What's Tony Thinking

Twice In One Week: It’s a Family Affair


Actually it’s twice in one day, for a blog, which is unheard of (for me). But this is Transgender Day of Visibility, so with permission, I am reprinting here a recent blog from my daughter Laura’s life-partner, Noah Herren. And it’s twice in one week for contributions to this space from family.

Thanks Noah for writing this wonderful piece, for sharing it with us and for allowing me to share it with my readers. (Laura and Noah at right on a recent hike)

When I was a kid, I remember a book that made it’s way into mainstream popularity, All I Need to Know, I Learned in Kindergarten by Robert Fulghum. I can’t say that kindergarten was a particularly easy experience for me as a gender ambiguous kid in the suburban upstart of Clay, Alabama in 1985. We wouldn’t have even known what to call it then, I was just different. By the time I arrived at the cinder block strip of classrooms painted with a colorful mural, I was already fairly scrappy and ready to defend myself.

Looking back, the issues seem familiar and predictable. I had multiple accidents because I was scared to go into the bathroom. I got into a fight with my best friend because she referred to me as my feminine legal name instead of my preferred nickname. I read a lot of books and isolated myself. But I also learned how to make friends, that my class and teacher could be found behind the yellow door, that hot days often equaled popsicles on the playground.

We learned the names and dispositions of LOTS of dinosaurs, crafted and colored, walked in single-file, and washed up before meals. We learned the realities of life and death as we watched the Challenger space shuttle explode on live TV. We learned to mourn as a group. Kindergarten, for me, was the first stop on my journey of domesticating my identity, my first understanding of why community might be important, a relatively innocuous primer in why it’s a good idea to try to fit in. Here are Fulghum’s principles:

1. Share everything.
2. Play fair.
3. Don’t hit people.
4. Put things back where you found them.
6. Don’t take things that aren’t yours.
7. Say you’re SORRY when you HURT somebody.
8. Wash your hands before you eat.
9. Flush.
10. Warm cookies and cold milk are good for you.
11. Live a balanced life – learn some and drink some and draw some and paint some and sing and dance and play and work everyday some.
12. Take a nap every afternoon.
13. When you go out into the world, watch out for traffic, hold hands, and stick together.
14. Be aware of wonder. Remember the little seed in the Styrofoam cup: The roots go down and the plant goes up and nobody really knows how or why, but we are all like that.
15. Goldfish and hamster and white mice and even the little seed in the Styrofoam cup – they all die. So do we.
16. And then remember the Dick-and-Jane books and the first word you learned – the biggest word of all – LOOK.

Nearly forty years later, I find myself at the intersection of multiple identities after decades of informing experience. I have, by the grace of God, been able to fully claim and live into my identity as a transmasculine person. I have been ordained as a pastor in a mainline denomination. I have two young adult sons, loving family, amazing friends, and wise and caring mentors and guides along the way. I live a life that feels true to me AND allows me to stay in community with those I love. In some ways, it feels like a feat of great importance. So it baffles me that I even need to say this out loud, to grown adults, who ostensibly learned similar things in their formative years, but please stop being mean and hateful to trans folks – especially children.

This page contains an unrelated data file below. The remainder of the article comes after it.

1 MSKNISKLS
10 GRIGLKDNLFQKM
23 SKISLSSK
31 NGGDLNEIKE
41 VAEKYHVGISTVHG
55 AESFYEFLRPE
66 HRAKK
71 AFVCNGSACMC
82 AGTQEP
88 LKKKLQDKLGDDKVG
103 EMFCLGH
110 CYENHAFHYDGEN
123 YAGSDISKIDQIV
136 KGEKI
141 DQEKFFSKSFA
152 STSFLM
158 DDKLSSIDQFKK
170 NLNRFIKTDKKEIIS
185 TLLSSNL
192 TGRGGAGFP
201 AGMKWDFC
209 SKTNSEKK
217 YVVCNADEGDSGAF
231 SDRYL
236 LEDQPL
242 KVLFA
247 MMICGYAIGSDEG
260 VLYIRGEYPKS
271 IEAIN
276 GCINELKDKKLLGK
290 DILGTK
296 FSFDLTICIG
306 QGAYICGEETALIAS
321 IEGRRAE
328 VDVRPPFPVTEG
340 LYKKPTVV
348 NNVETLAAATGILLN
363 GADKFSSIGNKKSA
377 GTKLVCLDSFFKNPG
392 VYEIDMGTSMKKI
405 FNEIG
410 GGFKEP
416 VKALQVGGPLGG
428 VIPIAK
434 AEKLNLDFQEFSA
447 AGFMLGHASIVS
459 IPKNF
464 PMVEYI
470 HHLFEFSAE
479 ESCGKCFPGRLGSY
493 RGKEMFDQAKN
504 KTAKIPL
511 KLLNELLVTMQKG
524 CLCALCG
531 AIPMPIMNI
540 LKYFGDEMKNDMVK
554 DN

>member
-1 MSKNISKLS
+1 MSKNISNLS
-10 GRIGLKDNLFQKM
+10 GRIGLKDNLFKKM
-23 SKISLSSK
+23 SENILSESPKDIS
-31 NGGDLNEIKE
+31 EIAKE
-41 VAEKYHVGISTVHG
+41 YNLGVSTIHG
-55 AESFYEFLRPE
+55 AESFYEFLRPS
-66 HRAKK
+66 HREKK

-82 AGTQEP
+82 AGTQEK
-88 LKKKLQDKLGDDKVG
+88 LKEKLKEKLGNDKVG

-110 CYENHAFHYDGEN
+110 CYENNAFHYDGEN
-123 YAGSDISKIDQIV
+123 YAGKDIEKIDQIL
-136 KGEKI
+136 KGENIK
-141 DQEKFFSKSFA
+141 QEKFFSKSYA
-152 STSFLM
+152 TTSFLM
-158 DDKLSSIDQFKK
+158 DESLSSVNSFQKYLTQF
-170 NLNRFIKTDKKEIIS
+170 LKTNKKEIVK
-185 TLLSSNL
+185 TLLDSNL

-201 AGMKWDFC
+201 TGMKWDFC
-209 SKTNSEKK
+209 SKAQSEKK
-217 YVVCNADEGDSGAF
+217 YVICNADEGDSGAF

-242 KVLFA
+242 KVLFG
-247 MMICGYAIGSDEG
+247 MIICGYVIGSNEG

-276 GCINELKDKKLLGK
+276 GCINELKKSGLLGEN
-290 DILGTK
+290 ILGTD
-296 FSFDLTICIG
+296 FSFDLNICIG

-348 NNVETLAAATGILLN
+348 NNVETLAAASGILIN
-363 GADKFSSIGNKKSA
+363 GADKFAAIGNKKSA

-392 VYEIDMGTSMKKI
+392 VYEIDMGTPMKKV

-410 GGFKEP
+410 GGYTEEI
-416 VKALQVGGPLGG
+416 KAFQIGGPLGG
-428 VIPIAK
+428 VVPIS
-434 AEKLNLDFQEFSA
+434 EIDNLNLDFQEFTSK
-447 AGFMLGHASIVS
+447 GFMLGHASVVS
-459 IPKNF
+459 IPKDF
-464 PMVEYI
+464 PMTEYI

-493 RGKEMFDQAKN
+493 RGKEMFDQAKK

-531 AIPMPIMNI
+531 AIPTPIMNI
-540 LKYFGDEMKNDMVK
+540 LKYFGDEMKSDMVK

I like to use a kindergarten-level metaphor for gender identity. You can do this exercise if you like. [For those with more nuanced understandings of gender, please bear with the simplicity of this exercise for educational purposes.] Take a pinch of blue PlayDoh and imagine that it represents what you would qualify as your masculine qualities and expressions. Now take a pinch of pink PlayDoh and imagine that it represents what you would qualify as your feminine qualities and expressions. Now smoosh them together and roll them into a ball or shape that makes you happy. You now have a work of art to represent your beautiful gender identity, unique and perfect just as God created you. Try as hard you like, but separating the PlayDoh back into two distinct, binary colors becomes pretty difficult at this point. Admire the beauty of swirling pinks, dotted blues, and streaks of purple, and let it be.

If you want to be a good ally, don’t be afraid to get back to basics. I particularly like #13, “When you go out into the world, watch out for traffic, hold hands and stick together.” Have a transgender friend that’s struggling right now? Bake them cookies, suggest a crafting day, ask them if they need help with anything. Take them on an adventure, and offer to be a bathroom buddy if they need one. Imagine how difficult it must be for them to even be in public right now. Confused about what it means to be trans? Be willing to unlearn what you’ve been taught about gender. Read a book or do a Google search for transgender-affirming resources; don’t put the burden of education on your queer peers. Take responsibility for your own fears and misinformation. Consider how rigid gender roles have negatively impacted your own life.

Wondering what to make of the news around trans folks these days? I’ll share something else I learned in kindergarten as the lowest bar of being polite: don’t stare, don’t point, and if you can’t say something nice, don’t say anything at all. Hopefully, one day we’ll get to a higher bar where we value the wisdom and lives of those who can hold such beautiful complexity in our bodies.

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